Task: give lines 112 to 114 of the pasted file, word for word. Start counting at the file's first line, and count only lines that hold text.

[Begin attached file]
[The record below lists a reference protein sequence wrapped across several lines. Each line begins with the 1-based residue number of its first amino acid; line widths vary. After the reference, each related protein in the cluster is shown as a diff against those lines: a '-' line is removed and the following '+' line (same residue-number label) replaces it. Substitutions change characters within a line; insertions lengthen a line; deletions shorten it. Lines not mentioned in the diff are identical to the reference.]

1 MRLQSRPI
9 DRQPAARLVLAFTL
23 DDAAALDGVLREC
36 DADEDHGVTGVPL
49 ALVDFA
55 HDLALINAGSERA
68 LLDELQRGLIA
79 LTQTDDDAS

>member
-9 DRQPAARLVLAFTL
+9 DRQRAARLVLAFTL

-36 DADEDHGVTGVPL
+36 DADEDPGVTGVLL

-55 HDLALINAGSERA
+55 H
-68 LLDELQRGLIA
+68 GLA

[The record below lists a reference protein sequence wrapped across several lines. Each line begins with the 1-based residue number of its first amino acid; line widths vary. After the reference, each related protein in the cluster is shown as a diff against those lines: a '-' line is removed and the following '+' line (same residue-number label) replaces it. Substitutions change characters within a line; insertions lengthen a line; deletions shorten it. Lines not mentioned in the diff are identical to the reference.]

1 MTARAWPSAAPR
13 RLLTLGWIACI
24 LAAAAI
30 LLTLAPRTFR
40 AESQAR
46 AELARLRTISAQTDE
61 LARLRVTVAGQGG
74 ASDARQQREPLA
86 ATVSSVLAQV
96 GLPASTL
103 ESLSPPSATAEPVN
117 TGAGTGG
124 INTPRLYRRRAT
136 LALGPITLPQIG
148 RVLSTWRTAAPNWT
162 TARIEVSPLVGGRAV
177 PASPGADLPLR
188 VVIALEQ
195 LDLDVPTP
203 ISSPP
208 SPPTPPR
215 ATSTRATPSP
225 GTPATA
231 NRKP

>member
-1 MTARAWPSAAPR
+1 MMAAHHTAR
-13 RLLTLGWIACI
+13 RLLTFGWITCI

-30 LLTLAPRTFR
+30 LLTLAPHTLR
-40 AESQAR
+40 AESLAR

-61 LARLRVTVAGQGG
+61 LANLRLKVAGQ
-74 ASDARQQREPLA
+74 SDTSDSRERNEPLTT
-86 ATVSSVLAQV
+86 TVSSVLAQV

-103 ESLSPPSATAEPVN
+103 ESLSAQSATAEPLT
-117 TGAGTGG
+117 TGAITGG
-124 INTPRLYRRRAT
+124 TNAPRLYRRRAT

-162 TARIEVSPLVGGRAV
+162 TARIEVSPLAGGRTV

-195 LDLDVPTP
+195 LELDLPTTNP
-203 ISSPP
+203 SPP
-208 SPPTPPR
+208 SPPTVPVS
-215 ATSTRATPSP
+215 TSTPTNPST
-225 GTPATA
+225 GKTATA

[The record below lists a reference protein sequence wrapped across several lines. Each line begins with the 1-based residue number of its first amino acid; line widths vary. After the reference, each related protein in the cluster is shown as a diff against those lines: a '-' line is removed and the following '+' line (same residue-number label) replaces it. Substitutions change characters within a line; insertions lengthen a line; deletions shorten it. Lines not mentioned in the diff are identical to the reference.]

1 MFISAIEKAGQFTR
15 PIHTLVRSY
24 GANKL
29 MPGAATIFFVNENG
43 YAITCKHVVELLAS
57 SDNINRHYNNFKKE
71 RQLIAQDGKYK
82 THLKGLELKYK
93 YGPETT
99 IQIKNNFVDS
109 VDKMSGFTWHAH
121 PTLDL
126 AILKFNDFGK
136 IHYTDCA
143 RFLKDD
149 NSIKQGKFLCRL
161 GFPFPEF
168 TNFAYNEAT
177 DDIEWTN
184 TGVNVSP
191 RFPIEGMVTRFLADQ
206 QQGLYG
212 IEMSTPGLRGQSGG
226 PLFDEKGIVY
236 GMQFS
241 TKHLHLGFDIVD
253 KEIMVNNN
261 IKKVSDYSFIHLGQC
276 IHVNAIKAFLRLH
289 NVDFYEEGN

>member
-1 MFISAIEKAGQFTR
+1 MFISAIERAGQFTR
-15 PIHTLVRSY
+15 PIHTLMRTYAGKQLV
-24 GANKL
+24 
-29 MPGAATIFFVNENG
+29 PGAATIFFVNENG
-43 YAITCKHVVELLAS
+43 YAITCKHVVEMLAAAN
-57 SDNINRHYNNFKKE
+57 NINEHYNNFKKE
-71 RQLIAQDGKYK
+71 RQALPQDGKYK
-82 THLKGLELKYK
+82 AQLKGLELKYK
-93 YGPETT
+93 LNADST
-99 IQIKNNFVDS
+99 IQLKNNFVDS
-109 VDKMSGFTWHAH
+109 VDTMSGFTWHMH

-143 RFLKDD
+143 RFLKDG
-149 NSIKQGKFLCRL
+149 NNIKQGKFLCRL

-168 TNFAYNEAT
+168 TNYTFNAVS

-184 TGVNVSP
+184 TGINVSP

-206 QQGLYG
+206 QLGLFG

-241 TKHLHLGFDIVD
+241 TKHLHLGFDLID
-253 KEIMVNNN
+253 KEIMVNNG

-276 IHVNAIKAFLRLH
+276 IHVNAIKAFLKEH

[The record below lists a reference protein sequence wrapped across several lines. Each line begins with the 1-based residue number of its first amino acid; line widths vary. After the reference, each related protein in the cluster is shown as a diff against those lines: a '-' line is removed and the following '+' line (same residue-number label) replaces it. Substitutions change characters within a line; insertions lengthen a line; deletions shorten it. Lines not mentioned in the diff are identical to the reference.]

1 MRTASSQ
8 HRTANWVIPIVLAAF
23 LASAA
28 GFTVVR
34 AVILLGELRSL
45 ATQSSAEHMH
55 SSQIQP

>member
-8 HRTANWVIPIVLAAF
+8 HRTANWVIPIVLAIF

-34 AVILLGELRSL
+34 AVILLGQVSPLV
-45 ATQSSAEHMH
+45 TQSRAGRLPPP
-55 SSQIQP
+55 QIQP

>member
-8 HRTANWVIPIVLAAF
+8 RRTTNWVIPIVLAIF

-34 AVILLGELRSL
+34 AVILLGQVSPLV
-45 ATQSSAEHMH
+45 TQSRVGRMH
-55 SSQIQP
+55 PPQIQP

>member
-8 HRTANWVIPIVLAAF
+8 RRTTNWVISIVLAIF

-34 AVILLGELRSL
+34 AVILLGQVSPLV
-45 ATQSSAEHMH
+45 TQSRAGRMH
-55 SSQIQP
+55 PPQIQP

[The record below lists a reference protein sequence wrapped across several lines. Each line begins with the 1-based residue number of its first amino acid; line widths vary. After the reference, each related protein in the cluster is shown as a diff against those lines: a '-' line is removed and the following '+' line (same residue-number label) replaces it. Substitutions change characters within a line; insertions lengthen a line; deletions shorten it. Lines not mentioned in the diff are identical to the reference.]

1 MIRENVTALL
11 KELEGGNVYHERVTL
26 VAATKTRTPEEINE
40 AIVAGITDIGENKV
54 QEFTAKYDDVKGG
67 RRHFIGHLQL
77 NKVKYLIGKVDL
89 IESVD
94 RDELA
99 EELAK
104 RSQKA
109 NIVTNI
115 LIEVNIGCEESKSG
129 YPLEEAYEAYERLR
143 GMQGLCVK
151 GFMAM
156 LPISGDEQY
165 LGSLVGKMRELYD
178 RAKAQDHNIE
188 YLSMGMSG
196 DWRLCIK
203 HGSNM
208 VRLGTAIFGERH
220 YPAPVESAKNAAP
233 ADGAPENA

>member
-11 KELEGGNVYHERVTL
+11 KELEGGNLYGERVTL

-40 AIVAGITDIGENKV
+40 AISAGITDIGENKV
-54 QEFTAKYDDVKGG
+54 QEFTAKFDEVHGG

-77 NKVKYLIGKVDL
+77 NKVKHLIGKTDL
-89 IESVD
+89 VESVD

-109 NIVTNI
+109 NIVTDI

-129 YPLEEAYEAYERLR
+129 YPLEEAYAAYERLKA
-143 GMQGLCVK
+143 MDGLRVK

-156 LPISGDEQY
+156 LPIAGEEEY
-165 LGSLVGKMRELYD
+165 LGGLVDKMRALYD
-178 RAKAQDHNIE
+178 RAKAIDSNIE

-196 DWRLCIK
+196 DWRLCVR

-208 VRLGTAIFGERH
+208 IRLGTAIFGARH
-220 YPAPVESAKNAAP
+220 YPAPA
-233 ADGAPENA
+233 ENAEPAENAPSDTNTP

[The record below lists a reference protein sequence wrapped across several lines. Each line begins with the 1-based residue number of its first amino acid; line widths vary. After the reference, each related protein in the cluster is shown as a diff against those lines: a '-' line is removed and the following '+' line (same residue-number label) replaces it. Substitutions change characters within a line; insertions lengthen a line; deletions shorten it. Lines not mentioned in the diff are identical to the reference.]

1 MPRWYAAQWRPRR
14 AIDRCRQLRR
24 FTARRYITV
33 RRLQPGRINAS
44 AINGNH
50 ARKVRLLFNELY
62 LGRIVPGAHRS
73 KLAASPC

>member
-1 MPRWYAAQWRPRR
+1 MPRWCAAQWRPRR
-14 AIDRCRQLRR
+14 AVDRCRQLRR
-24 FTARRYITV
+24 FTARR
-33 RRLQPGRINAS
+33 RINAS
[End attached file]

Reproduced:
+15 PIHTLMRTYAGKQLV
-24 GANKL
+24 